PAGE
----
Mississippi students getting job offers even before degrees thanks to ‘2+2″ program at community college, university

Published 12:42 pm Sunday, May 5, 2024

A partnership aimed at addressing Mississippi’s critical teacher shortage began in 2018 between Copiah-Lincoln Community College and the Mississippi University for Women.

The “2+2” agreement was created with a single mission — to empower students in the state to quickly and more easily obtain their kindergarten-sixth grade teaching license without ever having to leave the area.

The schools diligently collaborated to ensure a seamless alignment between curricula.

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“What does this mean for our students? We ensure that every class they take while at Co-Lin is guaranteed to transfer, providing them with clarity right from the outset about their educational pathway,” said Co-Lin instructor and Elementary Education advisor Brad Hamilton. “Also, whether they prefer the traditional classroom experience on one of Co-Lin’s campuses or the flexibility of online learning, our students have the freedom to tailor their education to their preferences and circumstances.”

As students transition to their junior year, they are welcomed into the MUW family with support from a dedicated coordinator, Deanna Pendley. An MUW alumnus, Pendley assists them every step of the way, navigating the transfer process and acquainting them with the university’s expectations.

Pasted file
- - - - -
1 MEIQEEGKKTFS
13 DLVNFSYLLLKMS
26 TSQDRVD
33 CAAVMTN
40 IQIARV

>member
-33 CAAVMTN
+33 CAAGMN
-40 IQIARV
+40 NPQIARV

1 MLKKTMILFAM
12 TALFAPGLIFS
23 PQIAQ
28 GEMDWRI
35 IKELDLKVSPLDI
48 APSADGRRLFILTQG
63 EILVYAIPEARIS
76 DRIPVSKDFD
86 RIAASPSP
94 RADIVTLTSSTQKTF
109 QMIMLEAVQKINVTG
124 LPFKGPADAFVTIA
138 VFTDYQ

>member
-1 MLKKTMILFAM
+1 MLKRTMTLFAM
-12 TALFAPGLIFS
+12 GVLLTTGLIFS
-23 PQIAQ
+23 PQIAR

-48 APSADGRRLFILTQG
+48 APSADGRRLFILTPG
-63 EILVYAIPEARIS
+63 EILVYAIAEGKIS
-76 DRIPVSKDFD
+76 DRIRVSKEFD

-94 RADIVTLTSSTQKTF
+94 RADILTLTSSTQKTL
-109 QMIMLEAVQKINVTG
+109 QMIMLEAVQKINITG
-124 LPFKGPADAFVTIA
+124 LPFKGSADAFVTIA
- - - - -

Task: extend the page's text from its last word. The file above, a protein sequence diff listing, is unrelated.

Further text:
“We are also happy to share that MUW reserves a major scholarship exclusively for students transferring from Co-Lin, underscoring their commitment to our students’ success,” Hamilton said. “At this point, the students will begin to engage in classroom observations and student teaching in a local K-6 school. While they remain rooted in their own communities, the students seamlessly integrate into MUW’s online classes, ensuring they can pursue their studies without the need for extensive travel.”

Hamilton said the 2+2 program addresses a critical need in the community and empowers future generations of educators to thrive “right here at home.”

“I am thrilled to report that after years of dedicated refinement, our partnership with MUW is going strong. What started with just a handful of local schools has grown to encompass county-wide participation,” said Hamilton. “It’s a testament to the efficacy of this program that many of our graduates are now receiving job offers even before completing their degrees, a true testament to the caliber of education and support they receive through this partnership.”

MUW’s School of Education dean Dr. Martin Hatton calls the partnership “outstanding.”

“This is a program that allows students to complete their content courses online and their student teaching at the Wesson Attendance Center and surrounding counties,” he said. “So, students can join us on campus if they like, but that’s not required. We work with Copiah-Lincoln Community College students who prefer to earn their degrees in their home towns.”